- a chest of drawers, often with a mirror at the top.
- a division of a government department or an independent administrative unit.
- an office for collecting or distributing news or information, coordinating work, or performing specified services; agency: a travel bureau; a news bureau.
- Chiefly British. a desk or writing table with drawers for papers.
Origin of bureau
Examples from the Web for bureaux
They went from room to room, searching the bureaux and cupboards.The Daffodil Mystery</p>
The Bureaux were disliked and suspected by the excluded public.
The Bureaux did not last, and their disappearance was a disaster.
Duport proposed that the motion be sent back to the Bureaux.
The Chambers are merely its bureaux denregistrement, and not even that.The Religious Persecution in France 1900-1906
Jane Milliken Napier Brodhead
- mainly British a writing desk with pigeonholes, drawers, etc, against which the writing surface can be closed when not in use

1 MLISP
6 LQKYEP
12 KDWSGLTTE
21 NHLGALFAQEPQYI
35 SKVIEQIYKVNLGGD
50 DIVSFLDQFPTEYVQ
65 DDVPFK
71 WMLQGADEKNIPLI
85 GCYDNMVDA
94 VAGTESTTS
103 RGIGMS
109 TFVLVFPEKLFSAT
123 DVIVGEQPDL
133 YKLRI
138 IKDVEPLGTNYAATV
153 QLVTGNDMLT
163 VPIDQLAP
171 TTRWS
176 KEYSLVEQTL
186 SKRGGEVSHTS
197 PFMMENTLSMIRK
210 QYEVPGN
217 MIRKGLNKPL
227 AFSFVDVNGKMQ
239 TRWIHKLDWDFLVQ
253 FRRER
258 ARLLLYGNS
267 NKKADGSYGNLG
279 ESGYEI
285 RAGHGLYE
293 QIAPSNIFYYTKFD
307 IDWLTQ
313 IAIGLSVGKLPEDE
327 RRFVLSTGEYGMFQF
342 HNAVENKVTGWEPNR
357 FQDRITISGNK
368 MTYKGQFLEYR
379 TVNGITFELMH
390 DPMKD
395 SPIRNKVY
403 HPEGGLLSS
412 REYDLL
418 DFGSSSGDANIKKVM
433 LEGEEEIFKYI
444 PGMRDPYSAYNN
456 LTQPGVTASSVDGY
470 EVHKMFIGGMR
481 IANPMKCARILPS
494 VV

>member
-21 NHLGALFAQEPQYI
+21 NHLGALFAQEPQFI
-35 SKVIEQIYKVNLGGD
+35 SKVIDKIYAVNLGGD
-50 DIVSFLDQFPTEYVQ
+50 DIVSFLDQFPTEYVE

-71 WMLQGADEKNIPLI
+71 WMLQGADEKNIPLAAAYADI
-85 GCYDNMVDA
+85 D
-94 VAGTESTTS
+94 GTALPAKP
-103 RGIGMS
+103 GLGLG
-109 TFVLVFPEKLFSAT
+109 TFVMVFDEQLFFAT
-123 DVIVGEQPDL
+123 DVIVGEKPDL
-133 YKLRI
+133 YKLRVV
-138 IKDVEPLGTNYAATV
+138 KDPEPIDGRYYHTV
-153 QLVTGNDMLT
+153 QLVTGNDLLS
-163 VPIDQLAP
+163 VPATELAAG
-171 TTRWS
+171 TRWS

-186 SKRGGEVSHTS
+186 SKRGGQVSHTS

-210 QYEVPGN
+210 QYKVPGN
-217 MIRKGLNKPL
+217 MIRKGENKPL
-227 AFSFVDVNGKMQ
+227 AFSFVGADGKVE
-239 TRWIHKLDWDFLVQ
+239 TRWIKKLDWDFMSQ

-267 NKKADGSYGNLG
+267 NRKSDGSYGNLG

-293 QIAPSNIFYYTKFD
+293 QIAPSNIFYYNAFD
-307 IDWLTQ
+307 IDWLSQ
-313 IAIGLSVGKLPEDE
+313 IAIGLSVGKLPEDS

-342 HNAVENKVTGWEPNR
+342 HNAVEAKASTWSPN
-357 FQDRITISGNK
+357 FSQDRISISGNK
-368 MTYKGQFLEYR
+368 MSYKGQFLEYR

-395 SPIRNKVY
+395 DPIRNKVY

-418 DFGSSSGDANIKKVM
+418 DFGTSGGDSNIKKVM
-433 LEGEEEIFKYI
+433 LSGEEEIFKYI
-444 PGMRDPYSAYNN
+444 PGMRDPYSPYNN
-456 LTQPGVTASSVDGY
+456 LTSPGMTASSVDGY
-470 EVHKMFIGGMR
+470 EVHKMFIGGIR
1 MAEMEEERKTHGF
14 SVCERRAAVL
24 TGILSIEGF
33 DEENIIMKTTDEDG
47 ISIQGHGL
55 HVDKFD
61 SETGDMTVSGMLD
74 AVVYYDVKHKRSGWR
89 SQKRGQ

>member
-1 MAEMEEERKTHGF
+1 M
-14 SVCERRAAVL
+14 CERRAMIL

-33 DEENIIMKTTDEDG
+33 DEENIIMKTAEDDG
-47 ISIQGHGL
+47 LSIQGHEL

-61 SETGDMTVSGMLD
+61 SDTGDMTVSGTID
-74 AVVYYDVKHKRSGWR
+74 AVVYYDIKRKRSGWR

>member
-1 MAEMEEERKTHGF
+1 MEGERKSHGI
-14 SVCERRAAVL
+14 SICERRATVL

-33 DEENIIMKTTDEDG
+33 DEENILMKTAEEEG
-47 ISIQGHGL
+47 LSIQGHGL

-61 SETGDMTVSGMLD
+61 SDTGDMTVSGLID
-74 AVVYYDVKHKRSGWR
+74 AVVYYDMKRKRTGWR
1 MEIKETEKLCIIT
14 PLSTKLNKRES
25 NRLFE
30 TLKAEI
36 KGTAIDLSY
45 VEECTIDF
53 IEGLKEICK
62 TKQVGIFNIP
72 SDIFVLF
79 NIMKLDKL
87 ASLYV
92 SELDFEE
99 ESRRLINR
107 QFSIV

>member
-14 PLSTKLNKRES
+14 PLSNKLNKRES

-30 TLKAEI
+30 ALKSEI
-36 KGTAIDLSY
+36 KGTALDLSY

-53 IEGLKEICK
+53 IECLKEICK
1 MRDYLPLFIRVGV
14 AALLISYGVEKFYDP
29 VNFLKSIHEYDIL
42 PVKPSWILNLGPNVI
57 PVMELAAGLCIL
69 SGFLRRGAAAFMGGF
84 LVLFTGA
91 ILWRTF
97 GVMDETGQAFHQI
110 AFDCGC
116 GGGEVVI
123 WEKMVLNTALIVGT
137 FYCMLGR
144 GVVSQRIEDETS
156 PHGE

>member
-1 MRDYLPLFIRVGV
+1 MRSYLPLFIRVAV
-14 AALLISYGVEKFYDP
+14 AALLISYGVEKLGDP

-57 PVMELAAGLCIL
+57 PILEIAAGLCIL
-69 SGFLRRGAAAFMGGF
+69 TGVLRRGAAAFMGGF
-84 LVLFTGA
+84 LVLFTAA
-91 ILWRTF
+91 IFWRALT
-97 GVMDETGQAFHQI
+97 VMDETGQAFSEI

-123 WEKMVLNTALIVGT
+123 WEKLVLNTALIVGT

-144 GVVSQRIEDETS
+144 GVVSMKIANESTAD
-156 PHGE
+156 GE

- US a chest of drawers
- an office or agency, esp one providing services for the public
- a government department
- a branch of a government department
Word Origin and History for bureaux
1690s, "desk with drawers, writing desk," from French bureau "office; desk, writing table," originally "cloth covering for a desk," from burel "coarse woolen cloth" (as a cover for writing desks), Old French diminutive of bure "dark brown cloth," which is perhaps either from Latin burrus "red," or from Late Latin burra "wool, shaggy garment." Offices being full of such desks, the meaning expanded 1720 to "division of a government." Meaning "chest of drawers" is from 1770, said to be American English but early in British use.